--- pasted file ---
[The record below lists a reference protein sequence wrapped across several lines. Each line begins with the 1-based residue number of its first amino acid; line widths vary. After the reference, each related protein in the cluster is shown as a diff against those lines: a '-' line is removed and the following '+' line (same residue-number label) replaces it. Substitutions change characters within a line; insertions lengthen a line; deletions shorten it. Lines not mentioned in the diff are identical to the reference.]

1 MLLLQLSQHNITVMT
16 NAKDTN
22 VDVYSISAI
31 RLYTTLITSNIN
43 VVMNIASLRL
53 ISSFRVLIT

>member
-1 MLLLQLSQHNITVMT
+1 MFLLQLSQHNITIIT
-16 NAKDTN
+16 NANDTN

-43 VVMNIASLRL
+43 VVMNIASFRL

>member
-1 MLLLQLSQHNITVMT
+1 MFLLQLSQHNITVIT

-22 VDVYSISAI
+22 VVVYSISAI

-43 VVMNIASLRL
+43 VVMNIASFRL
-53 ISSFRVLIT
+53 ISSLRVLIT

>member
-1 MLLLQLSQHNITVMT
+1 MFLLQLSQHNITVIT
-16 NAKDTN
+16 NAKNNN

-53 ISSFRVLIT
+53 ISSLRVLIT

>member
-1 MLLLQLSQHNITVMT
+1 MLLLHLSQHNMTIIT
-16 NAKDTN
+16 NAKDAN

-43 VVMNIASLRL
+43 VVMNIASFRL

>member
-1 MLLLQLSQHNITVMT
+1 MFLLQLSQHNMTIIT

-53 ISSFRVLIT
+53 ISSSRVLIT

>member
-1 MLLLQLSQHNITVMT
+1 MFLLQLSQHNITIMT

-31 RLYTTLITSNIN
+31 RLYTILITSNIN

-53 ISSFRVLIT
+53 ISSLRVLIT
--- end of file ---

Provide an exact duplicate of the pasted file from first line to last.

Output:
[The record below lists a reference protein sequence wrapped across several lines. Each line begins with the 1-based residue number of its first amino acid; line widths vary. After the reference, each related protein in the cluster is shown as a diff against those lines: a '-' line is removed and the following '+' line (same residue-number label) replaces it. Substitutions change characters within a line; insertions lengthen a line; deletions shorten it. Lines not mentioned in the diff are identical to the reference.]

1 MLLLQLSQHNITVMT
16 NAKDTN
22 VDVYSISAI
31 RLYTTLITSNIN
43 VVMNIASLRL
53 ISSFRVLIT

>member
-1 MLLLQLSQHNITVMT
+1 MFLLQLSQHNITIIT
-16 NAKDTN
+16 NANDTN

-43 VVMNIASLRL
+43 VVMNIASFRL

>member
-1 MLLLQLSQHNITVMT
+1 MFLLQLSQHNITVIT

-22 VDVYSISAI
+22 VVVYSISAI

-43 VVMNIASLRL
+43 VVMNIASFRL
-53 ISSFRVLIT
+53 ISSLRVLIT

>member
-1 MLLLQLSQHNITVMT
+1 MFLLQLSQHNITVIT
-16 NAKDTN
+16 NAKNNN

-53 ISSFRVLIT
+53 ISSLRVLIT

>member
-1 MLLLQLSQHNITVMT
+1 MLLLHLSQHNMTIIT
-16 NAKDTN
+16 NAKDAN

-43 VVMNIASLRL
+43 VVMNIASFRL

>member
-1 MLLLQLSQHNITVMT
+1 MFLLQLSQHNMTIIT

-53 ISSFRVLIT
+53 ISSSRVLIT

>member
-1 MLLLQLSQHNITVMT
+1 MFLLQLSQHNITIMT

-31 RLYTTLITSNIN
+31 RLYTILITSNIN

-53 ISSFRVLIT
+53 ISSLRVLIT